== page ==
This article was previously published under Q294851
This article describes ClearType, Microsoft's implementation of font-enhancement technology that is capable of making fonts appear clearer on liquid crystal display (LCD) screens.
ClearType is a form of sub-pixel font rendering that draws text using a pixel's red-green-blue (RGB) components separately instead of using the entire pixel. When the pixel is used in this way, horizontal resolution theoretically increases 300 percent.
Picture elements on an LCD screen are actually comprised of individual horizontally oriented red, green and blue sub-pixels. For instance, an LCD screen that has a display resolution of 800 x 600 pixels actually has 2400 x 600 individual sub-pixels. The human eye is not capable of differentiating colors on such a small scale, so a combination of these three primary colors can emulate any intermediate color. Sub-pixel font rendering takes advantage of this by antialiasing at the sub-pixel level instead of at the pixel level.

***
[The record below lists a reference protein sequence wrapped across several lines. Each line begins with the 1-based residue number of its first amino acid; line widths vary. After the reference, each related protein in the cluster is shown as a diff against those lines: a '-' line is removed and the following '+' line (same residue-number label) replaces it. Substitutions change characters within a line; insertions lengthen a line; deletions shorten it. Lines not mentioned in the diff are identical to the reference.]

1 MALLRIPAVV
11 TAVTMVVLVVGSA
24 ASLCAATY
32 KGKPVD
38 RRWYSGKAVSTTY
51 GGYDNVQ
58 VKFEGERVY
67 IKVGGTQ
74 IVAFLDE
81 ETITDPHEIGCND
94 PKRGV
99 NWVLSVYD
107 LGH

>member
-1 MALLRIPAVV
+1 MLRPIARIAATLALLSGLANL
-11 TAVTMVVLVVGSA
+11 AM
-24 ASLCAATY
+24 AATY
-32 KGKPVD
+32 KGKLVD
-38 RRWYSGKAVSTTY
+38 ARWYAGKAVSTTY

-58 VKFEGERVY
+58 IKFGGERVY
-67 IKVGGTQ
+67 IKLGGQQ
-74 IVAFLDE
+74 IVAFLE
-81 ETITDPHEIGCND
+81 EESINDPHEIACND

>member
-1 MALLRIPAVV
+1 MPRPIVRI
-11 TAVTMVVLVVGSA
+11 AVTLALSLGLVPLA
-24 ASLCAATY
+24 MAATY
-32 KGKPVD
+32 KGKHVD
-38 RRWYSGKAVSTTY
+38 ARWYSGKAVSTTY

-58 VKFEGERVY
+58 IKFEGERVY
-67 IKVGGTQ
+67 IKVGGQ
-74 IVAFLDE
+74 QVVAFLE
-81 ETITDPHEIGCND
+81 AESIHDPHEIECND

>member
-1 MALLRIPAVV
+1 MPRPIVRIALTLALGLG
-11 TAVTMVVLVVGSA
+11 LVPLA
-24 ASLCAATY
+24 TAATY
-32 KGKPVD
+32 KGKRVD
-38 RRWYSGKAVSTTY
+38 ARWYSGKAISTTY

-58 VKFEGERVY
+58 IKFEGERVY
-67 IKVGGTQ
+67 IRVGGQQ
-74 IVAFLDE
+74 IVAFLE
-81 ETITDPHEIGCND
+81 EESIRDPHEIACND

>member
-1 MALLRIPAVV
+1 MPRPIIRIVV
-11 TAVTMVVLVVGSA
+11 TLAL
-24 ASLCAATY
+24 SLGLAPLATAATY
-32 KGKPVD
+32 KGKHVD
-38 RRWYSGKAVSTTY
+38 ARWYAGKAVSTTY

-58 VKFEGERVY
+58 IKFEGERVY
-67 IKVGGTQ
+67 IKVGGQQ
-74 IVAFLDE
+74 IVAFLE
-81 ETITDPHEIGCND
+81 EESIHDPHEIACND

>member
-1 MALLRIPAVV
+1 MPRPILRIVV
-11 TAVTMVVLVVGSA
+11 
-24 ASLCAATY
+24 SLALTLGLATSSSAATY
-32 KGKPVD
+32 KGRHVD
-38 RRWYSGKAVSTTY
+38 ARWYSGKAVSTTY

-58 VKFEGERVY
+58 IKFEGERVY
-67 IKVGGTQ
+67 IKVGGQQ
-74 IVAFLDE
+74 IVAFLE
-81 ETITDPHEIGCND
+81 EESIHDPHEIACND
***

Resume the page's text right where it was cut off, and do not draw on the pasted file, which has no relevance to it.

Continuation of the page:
Because a standard cathode-ray tube (CRT) screen uses an electron beam to excite pixels, and does not have specific pixels at a specific location, you do not experience the same benefits that you experience on an LCD screen when you use a CRT screen. However, because ClearType still includes antialiasing support, you may see some improvement when you enable ClearType on a CRT screen.
For additional information, click the article numbers below to view the articles in the Microsoft Knowledge Base:
294847 ClearType Does Not Work with Magnifier Enabled
306527 HOW TO: Use ClearType to Enhance Screen Fonts